Pro - The midsize truck is great because it has a bed vs. a cab and can haul more stuff. It also keeps your stuff lower on the center of gravity that stacking it high in the back of a jeep. You also don't have to lose your rear seats to get 5' of cargo space. It also rides much nicer on the highway than a jeep, especially when loaded.
Con - Most all midsize trucks are IFS so it costs double to lift or modify the suspension over the solid front axle jeep. Also, you MUST get a tonneau to cover your stuff or it gets completely covered in gravel dust, mud, rain, etc. Which means you have to get a rack system that works with a tonneau and that typically costs more than a drawer system for the back of a jeep. Oh, and you are going to want the drawers in your truck anyway so you are just gonna pay that much more my friend. You say you won't but you will. That pull kitchen haunts my dreams.

All in all I love my midsize truck. There are many times that I wish I had bought a Taco but at the end of the day I wouldn't trade my ZR2 for anything. Oh, and no I would not buy a Gladiator. My buddy has one and he HATES it. If you are going to go jeep 4-door wrangler all day long. If you are going to go midsized truck I would say Tacoma. If you are going to go full size you need to move to Utah, Arizona, or San Diego :-)

Best of Luck, hope that helps. Let us know what you end up with!
 
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izzywolf

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Thanks guys, you're awesome! I appreciate the responses; each post really helps me out!

And right, should've said what my goals are. Drives near Jersey or Ohio every weekend, with occasional week-long trips (probably a few times a year), within the continental U.S.
Going with at least 2 people, and definitely want to have back seats just in case.


I never thought about using a trailer (used them a bit when I did welding), but it seems like something to consider (especially with how much they can carry). Is there a reason why people don't buy an SUV and a trailer instead of getting a truck?

For some time I was all excited about the "buying a used GX470 owned by ordinary people" trick. Besides for how old they are, the timing belt, the fuel economy, and recc. Premium fuel, are there other issues to consider with GX470s?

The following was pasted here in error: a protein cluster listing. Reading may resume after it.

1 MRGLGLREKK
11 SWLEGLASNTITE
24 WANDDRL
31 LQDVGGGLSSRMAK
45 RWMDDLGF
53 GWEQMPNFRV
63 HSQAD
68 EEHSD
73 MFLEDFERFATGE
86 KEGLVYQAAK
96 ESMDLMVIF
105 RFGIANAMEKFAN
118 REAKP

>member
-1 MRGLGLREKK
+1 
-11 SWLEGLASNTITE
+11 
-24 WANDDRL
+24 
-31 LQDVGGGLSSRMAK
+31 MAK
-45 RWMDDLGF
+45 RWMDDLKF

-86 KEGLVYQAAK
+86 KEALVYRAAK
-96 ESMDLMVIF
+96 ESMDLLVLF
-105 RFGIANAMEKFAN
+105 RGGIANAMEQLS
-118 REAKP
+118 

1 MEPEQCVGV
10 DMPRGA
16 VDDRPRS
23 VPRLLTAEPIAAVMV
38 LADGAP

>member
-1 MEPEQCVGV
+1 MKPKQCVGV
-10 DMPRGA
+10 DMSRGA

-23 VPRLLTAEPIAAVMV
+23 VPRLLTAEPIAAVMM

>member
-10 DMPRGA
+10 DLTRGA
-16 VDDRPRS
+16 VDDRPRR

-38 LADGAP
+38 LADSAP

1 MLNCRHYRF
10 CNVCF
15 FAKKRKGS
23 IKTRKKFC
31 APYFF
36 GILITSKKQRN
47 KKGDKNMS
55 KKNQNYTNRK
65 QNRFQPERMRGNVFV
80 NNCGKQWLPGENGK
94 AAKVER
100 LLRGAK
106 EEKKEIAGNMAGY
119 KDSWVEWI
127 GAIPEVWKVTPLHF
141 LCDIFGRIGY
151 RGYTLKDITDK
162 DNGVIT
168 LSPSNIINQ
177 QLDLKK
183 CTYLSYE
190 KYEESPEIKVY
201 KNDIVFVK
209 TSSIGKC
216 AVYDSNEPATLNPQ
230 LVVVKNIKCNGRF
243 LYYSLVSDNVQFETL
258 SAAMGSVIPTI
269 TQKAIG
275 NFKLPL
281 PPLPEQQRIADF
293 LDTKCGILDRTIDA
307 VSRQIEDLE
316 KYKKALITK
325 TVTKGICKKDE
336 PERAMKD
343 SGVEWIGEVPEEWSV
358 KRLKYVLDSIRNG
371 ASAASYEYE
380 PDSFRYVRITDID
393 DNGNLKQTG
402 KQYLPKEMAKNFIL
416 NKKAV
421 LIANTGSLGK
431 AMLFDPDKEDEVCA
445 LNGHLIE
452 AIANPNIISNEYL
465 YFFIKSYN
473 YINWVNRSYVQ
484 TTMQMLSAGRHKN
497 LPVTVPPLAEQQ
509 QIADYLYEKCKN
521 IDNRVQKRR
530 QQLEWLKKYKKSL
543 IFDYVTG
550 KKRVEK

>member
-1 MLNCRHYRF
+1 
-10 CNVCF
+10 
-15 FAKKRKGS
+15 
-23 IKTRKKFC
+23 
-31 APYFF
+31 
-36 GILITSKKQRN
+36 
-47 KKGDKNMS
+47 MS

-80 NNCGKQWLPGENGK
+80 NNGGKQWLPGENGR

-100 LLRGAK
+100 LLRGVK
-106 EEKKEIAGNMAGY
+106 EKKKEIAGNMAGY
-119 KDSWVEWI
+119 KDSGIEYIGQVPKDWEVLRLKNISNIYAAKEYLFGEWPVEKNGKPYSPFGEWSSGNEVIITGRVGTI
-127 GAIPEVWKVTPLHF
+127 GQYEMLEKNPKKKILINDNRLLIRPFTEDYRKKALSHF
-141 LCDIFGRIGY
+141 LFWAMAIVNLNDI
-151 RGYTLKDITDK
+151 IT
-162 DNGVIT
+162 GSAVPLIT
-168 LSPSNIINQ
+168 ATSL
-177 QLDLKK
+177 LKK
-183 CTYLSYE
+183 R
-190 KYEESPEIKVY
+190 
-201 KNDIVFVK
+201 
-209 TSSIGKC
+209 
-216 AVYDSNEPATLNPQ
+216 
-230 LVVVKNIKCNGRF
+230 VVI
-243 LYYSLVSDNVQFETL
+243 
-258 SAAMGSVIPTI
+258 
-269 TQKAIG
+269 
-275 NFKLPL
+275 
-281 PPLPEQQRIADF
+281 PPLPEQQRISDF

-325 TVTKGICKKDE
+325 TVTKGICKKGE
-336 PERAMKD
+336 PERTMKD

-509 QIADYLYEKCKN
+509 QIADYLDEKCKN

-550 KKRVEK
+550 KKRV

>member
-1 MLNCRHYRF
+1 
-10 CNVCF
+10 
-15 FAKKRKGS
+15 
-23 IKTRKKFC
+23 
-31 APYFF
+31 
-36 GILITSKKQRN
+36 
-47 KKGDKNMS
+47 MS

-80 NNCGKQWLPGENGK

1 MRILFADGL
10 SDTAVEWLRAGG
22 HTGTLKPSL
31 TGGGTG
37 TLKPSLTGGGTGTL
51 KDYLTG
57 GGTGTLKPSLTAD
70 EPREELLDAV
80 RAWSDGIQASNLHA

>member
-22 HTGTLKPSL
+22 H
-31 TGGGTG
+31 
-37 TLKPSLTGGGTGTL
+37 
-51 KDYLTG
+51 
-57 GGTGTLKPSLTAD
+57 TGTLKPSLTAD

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Johnbrown8907

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Hi. New guy here. I have a 2005 Ram 1500 with a 5.7 hemi with about 160k on the odometer but very well maintained Truck. Suspension recently started getting loud squeaky recently and I’ve been wanting to upgrade it so now is the time. Looking for recommendations on a 3” -4” lift and type and size tires to run on stock wheels.
I’ve off roadbed (mud) as a kid but I’m not wanting to do that anymore.
I currently live in western PA north of Pittsburgh. So suggestions for places to go would be appreciated.
 
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freak4life

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Thanks guys, you're awesome! I appreciate the responses; each post really helps me out!

And right, should've said what my goals are. Drives near Jersey or Ohio every weekend, with occasional week-long trips (probably a few times a year), within the continental U.S.
Going with at least 2 people, and definitely want to have back seats just in case.


I never thought about using a trailer (used them a bit when I did welding), but it seems like something to consider (especially with how much they can carry). Is there a reason why people don't buy an SUV and a trailer instead of getting a truck?

For some time I was all excited about the "buying a used GX470 owned by ordinary people" trick. Besides for how old they are, the timing belt, the fuel economy, and recc. Premium fuel, are there other issues to consider with GX470s?
I am going with the “suv and trailer” route. The GX is a fine base, luxury out on the trail, not sure how capable on the moderate to difficult trails though.
 

jolyn

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Like many users have mentioned, high clearance is a definitely must for South America, and having a smaller rig helps you get into a lot of cute towns here! 4x4 is useful and i would not do without solar or a fridge (:
 
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MOAK

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Happy to hear you are thinking of getting into overlanding. It is tons of fun and never seems to get old (I have a short attention span so that is saying something). I have owned all manner of off-road vehicles (Jeeps, hummers, dodge trucks, Chevy trucks, Chevy SUV's) over the years and for me personally I like the midsize truck as my platform. There are many arguments for and against this but for me, it seems to be the best. I like midsize because it is small enough to go where the jeeps go and I like a truck because it can haul like a truck. I am a GM guy so I am running a Colorado ZR2. There are a few pro's and con's I considered when making this choice. Hopefully, some of these strings of thought will help you in your decision: